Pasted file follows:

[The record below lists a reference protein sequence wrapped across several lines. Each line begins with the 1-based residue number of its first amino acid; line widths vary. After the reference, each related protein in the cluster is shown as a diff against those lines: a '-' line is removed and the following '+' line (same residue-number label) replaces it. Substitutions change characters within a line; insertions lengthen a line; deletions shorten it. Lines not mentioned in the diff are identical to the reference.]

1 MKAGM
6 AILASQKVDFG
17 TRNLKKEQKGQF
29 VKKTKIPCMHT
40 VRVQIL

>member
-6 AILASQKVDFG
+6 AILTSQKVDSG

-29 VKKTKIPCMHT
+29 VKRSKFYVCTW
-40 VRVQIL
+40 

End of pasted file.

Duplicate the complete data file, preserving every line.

[The record below lists a reference protein sequence wrapped across several lines. Each line begins with the 1-based residue number of its first amino acid; line widths vary. After the reference, each related protein in the cluster is shown as a diff against those lines: a '-' line is removed and the following '+' line (same residue-number label) replaces it. Substitutions change characters within a line; insertions lengthen a line; deletions shorten it. Lines not mentioned in the diff are identical to the reference.]

1 MKAGM
6 AILASQKVDFG
17 TRNLKKEQKGQF
29 VKKTKIPCMHT
40 VRVQIL

>member
-6 AILASQKVDFG
+6 AILTSQKVDSG

-29 VKKTKIPCMHT
+29 VKRSKFYVCTW
-40 VRVQIL
+40 